At the end of 2019, Vilnius City District Court made a significant decision affecting the national minorities living in Lithuania. Due to the court’s decision, Malgožata finally became Malgorzata. The Malgorzata case was the first in Lithuania to recognise the right of a Lithuanian citizen of Polish descent to use the original spelling of their name. Article 3 of the Convention for the Protection of National Minorities (“National Minorities Convention”) provides for the right of every person belonging to a national minority to freely choose whether or not they should be treated as a national minority representative, and their decision to exercise associated rights must not put them at a disadvantage. According to Article 11 of the National Minorities Convention, a person has the right to spell their name in the minority language.
It should be noted that the issue of the original spelling of personal names is relevant not only to national minorities. The majority of applicants have been members of mixed families, where one of the spouses is a foreign national and their surname contains the letter w, x or q. Marriage registration process in Lithuania gives the surname a Lithuanian version, which results in the members of the same family having different surnames. Consequently, this often inconveniences the family because its members are regularly expected to prove their identities, the authenticity of their documents, and their family ties.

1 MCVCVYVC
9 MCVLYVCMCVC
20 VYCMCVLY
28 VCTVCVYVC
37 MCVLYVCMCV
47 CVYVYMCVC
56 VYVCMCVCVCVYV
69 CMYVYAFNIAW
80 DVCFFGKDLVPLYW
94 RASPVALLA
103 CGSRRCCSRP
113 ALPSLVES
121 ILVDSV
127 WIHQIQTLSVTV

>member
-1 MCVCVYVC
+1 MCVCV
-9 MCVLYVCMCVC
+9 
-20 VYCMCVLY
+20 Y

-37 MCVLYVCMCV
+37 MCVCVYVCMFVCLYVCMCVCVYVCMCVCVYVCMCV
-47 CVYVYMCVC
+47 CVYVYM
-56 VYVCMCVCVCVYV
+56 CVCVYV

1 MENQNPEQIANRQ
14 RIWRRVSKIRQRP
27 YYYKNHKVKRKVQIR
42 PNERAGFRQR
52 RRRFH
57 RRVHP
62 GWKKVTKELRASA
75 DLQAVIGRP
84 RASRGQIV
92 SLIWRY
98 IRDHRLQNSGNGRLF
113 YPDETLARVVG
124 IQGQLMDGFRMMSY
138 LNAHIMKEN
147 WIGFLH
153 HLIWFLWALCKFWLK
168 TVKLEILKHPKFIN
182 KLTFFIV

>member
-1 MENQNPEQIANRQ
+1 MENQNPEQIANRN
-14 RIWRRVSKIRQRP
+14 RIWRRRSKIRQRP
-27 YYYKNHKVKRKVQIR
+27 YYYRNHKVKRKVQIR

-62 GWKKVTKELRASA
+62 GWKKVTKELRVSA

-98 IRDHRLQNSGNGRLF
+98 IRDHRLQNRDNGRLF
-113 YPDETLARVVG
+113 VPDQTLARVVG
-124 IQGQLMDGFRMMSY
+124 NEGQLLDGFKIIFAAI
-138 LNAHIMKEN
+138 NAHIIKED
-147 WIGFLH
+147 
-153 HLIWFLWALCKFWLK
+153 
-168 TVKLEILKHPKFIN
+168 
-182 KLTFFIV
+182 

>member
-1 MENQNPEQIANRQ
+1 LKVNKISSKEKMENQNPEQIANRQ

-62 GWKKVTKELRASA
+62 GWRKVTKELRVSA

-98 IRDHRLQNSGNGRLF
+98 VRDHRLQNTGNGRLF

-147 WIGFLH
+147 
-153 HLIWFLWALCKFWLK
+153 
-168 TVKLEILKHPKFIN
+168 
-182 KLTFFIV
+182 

Hate speech and hate crimes
Article 1 of the EU Council Framework Decision of 28 November 2008 on combating certain forms and expressions of racism and xenophobia by means of criminal law states that each Member State must take the necessary measures to ensure that intentional expressions of racism and xenophobia as well as any public incitement to violence or hatred against a group or an individual that are characterised by race, colour of the skin, religion, nationality or ethnicity, are punishable.
With the help of volunteers and trainees, The European Foundation of Human Rights has been actively monitoring internet for hate speech and submitting such occurrences to competent authorities since 2011. In 2019, the organisation filed 66 statements about potential incitement to hatred online. In 2015, the number of such cases was 127, and 45 of these cases were successful.